Favorite music services and software (2019 edition)

Smartphone displaying Apple Music

Updated on December 10, 2021

A year ago, I wrote a post about what music streaming services and software I use. As a few things have changed over the past year, here’s an updated version of that post.

Spotify (all platforms)

Similar to iTunes, Spotify’s desktop player allows one to integrate local MP3 files one owns, plus transfer said files to a mobile device. Both devices must be on the same WiFi network; in my case, I also ended up fiddling with my laptop’s firewall to actually get the files to transfer.

Spotify is still how I mainly listen to music. Specifically, I use the paid version, which lets me use the full range of features (and avoid ads) on all of my devices. Spotify also offers both a web player and a desktop app; unusually for big tech companies, Spotify also offers a Linux desktop player.

I also get for free access to Hulu (the basic ad-sporting version), which cuts down on the number of streaming video services to pay for separately. Spotify and Hulu both offered it to subscribers earlier this year, but apparently that ended in May, and it’s no longer offered to regular Spotify users. College students, however, can get access to Spotify (at the $5/month student rate) with Hulu and Showtime thrown in for free.

TuneIn (all platforms)

I occasionally use TuneIn to listen to Chicago Blackhawks hockey games airing on Chicago’s WGN radio. TuneIn offers a web player, plus apps for iOS and Android. A paid premium version offers additional features.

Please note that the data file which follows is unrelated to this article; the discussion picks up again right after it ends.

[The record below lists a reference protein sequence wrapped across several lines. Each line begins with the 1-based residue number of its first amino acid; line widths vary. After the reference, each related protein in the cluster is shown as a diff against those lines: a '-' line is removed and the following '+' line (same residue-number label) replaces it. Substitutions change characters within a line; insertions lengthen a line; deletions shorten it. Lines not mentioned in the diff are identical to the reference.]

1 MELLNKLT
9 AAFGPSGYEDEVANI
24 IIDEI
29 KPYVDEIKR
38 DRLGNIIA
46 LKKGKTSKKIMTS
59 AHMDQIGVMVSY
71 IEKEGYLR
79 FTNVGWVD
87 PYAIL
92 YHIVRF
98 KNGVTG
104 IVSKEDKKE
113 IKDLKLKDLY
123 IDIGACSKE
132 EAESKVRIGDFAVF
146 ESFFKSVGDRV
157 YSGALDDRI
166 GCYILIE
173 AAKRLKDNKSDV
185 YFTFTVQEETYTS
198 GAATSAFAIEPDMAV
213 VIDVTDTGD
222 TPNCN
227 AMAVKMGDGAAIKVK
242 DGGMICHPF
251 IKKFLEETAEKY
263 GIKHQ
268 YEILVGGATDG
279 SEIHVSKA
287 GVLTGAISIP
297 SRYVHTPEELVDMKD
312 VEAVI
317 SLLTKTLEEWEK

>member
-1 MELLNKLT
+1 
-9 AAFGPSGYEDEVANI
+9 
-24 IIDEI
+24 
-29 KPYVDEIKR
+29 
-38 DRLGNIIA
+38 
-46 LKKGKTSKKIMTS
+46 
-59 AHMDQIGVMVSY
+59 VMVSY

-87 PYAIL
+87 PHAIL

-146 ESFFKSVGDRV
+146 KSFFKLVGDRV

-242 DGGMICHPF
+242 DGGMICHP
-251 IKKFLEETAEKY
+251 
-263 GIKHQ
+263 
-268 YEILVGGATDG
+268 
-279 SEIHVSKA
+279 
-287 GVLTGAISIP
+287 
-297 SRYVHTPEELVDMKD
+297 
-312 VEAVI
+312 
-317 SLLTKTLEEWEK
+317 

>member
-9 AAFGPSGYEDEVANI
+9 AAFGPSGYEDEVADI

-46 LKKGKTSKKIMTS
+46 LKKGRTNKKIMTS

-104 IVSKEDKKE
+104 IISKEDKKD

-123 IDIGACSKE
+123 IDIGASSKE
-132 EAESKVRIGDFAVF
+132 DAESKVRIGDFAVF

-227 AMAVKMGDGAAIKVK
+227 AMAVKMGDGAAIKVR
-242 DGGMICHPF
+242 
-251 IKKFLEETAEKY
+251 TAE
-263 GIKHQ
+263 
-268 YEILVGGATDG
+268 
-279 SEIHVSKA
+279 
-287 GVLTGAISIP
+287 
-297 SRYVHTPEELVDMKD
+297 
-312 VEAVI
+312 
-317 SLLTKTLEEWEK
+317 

VLC (all platforms)

VLC is primarily a video player, but it can also play audio files as needed. Similar to its broad video format support, VLC supports nearly any audio format (MP3, AAC, FLAC, WAV, etc.) that exists.

Rhythmbox (Linux)

Rhythmbox is a long-standing open source music player popular on many Linux distributions. It works a lot like iTunes, and offers support for playlists, podcasts, etc.

Audacity (MacOS, Windows, Linux)

While I rarely use it these days, I still keep Audacity installed on my laptop. Audacity is a popular, free audio file editor, useful for editing sound files. A brief web search suggests it’s a popular option for editing podcasts.

Apple Podcasts app (iOS, MacOS)

Serial podcast on a smartphone
By Casey Fiesler [CC BY 2.0], via Wikimedia Commons

Lately, I’ve been listening to podcasts via Apple’s podcast app, bundled with iOS (and soon on MacOS itself, replacing iTunes). Apple’s podcast player seems to work well enough, covering the basics.

I’d previously used Spotify for this; while Spotify works OK for podcasts, one flaw is it doesn’t support manually adding podcasts not carried by the service. Thus, I couldn’t add a few podcasts, and ended up using other alternatives. Fortunately, Apple’s podcast app supports adding RSS feeds, and thus I can listen to any podcast.

One downside is Apple (of course) doesn’t offer a Linux version or web player version. Granted, there seems to be the assumption of podcasts (and podcast players) being treated as “mobile-first” or “mobile-only,” ignoring that desktop/laptop users listen to podcasts as well. Or maybe it’s just how dominant iTunes and Spotify have become on the desktop?

What music services and players do you use?

Photo by freestocks dot org (Flickr / CC0 public domain / cropped from original)


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Anthony Dean

Anthony Dean is the owner of Diverse Tech Geek and Diverse Media Notes.

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